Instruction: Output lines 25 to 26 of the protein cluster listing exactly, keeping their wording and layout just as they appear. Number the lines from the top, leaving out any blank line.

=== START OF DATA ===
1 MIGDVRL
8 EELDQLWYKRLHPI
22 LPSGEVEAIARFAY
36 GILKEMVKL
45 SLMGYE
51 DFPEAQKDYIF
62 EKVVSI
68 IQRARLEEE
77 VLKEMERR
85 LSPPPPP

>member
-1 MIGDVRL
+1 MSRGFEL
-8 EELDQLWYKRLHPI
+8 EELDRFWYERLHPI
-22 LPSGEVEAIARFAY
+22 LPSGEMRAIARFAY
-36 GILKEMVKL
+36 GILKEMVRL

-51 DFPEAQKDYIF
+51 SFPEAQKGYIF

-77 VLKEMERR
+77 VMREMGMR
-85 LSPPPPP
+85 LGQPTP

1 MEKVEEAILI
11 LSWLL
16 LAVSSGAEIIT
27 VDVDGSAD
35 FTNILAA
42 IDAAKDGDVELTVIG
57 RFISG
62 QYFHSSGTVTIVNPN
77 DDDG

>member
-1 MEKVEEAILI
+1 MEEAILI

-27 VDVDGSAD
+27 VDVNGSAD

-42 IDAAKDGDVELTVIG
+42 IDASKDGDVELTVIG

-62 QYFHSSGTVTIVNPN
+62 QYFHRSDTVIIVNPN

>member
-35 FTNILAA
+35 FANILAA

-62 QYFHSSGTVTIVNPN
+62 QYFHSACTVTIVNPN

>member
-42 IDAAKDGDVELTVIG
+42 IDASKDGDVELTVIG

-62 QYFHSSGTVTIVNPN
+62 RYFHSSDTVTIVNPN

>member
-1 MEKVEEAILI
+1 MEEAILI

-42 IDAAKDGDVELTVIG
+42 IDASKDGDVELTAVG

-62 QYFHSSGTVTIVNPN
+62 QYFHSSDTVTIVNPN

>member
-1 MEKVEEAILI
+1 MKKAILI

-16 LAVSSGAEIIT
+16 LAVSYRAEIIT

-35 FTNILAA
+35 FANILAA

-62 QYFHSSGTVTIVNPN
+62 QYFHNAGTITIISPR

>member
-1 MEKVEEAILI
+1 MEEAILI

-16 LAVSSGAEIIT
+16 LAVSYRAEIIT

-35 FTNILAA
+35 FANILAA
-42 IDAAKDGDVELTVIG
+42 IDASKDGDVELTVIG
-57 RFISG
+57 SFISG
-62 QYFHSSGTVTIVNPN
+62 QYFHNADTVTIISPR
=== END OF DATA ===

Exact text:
+85 LGQPTP

1 MEKVEEAILI